While it’s true that there are few things in this world (and also not of this world) that can send a cold shiver down your spine the way the dreaded energy bill does, there is action you can take that doesn’t involve eating raw garlic, wooden stakes or magic spells. This year, don’t let a high energy bill haunt your Halloween by following our tips below:

    1. Banish Cold Chills from Your Home
      • Stop cold air from infiltrating your home by air sealing it properly. The easiest way to look for leaks is to check doors and windows by hand. You’ll be able to feel the cold air seeping in through unsealed spots. Also, step outside and close the door behind you when handing out treats on All Hallows’ Eve. This will prevent heat from escaping and cold air from getting in.
    2. Keep Energy Vampires at Bay
      • Vampires really do exist! Energy vampires are electronics that continue to draw power when on standby mode. Some examples include: TVs, DVD players, gaming consoles, battery chargers and stereos. This usage costs the average American household $100 a year. Don’t let energy vampires get the better of you this Halloween – use a power strip or unplug devices when not using them.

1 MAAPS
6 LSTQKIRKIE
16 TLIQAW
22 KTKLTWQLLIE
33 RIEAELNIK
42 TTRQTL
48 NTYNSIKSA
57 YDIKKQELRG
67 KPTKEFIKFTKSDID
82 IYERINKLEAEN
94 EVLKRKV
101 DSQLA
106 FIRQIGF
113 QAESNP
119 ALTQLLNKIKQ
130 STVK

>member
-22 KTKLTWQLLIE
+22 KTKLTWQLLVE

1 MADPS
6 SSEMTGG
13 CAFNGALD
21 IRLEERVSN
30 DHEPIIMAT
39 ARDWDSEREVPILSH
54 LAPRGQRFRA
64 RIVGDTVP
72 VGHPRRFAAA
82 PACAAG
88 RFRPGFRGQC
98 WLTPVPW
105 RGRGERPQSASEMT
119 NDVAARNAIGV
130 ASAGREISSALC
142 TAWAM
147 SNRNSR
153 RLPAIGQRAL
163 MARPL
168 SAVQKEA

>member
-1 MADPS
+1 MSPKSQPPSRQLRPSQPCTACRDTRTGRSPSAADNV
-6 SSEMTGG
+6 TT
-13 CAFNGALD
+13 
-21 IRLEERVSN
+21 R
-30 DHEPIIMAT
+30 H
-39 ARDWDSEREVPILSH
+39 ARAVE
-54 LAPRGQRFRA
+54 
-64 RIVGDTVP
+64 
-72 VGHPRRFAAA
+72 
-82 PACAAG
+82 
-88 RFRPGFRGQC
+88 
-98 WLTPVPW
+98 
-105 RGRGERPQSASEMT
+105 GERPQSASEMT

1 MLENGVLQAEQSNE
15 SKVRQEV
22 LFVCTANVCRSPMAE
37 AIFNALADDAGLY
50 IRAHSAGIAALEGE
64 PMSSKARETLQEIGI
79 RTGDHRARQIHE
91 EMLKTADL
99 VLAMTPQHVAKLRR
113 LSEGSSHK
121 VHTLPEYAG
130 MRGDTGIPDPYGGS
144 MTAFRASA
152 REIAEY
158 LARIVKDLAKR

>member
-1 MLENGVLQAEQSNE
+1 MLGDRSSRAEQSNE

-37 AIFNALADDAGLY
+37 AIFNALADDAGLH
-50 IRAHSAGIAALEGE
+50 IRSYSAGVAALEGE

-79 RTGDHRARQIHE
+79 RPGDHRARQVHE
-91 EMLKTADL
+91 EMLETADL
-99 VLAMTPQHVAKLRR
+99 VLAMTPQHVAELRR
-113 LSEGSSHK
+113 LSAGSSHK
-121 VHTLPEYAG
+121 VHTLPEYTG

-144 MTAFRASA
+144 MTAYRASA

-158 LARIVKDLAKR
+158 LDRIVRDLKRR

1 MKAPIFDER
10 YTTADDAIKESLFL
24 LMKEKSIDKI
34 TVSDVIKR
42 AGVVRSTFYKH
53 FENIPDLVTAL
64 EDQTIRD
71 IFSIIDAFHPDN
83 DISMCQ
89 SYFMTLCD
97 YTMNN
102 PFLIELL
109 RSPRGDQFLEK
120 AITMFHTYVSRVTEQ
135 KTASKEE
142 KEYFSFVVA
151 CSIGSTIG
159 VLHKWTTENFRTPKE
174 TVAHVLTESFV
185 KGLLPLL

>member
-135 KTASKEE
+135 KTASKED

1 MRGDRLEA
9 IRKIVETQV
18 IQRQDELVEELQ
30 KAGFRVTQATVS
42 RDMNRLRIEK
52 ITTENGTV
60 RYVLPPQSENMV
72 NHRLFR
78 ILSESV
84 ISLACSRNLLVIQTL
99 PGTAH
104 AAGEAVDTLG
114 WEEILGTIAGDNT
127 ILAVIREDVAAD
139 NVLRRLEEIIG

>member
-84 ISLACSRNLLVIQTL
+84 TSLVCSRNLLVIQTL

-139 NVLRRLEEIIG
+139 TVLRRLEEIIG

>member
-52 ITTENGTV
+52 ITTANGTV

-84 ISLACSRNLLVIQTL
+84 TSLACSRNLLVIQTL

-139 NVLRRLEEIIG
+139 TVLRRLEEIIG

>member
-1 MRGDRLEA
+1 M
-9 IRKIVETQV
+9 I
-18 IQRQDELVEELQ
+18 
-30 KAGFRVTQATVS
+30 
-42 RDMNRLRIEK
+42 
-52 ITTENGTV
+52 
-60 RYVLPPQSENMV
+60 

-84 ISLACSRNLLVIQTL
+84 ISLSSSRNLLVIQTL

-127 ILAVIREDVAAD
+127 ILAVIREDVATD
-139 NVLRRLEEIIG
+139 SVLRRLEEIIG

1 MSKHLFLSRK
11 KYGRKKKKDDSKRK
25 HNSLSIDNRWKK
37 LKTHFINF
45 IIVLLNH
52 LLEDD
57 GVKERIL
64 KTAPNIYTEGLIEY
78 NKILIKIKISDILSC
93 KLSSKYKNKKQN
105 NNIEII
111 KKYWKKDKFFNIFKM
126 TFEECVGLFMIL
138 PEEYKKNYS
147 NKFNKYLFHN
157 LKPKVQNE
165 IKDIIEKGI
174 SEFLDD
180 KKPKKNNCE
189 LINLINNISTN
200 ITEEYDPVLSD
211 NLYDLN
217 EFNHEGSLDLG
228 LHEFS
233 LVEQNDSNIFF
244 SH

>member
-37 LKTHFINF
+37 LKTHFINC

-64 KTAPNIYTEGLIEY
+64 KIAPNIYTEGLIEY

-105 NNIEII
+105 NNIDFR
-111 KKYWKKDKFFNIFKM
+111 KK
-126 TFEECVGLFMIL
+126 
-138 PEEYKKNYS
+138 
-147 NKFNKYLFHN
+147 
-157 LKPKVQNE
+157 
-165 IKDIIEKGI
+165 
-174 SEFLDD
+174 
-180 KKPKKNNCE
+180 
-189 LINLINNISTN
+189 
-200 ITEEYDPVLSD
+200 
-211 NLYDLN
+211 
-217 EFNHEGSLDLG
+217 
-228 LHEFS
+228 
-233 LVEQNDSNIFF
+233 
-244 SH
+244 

3. Engage the Power of Energy Efficient Light
      • Nothing fights darkness better than energy efficient light bulbs! One of the easiest and most cost-effective ways to lower energy bills is by replacing traditional incandescent light bulbs with energy efficient compact fluorescent light bulbs (CFLs). Most of the energy used by incandescent bulbs results in heat generation rather than light. CFLs use far less energy, emit less heat and generate the same amount of light.
    4. Reach for the Sun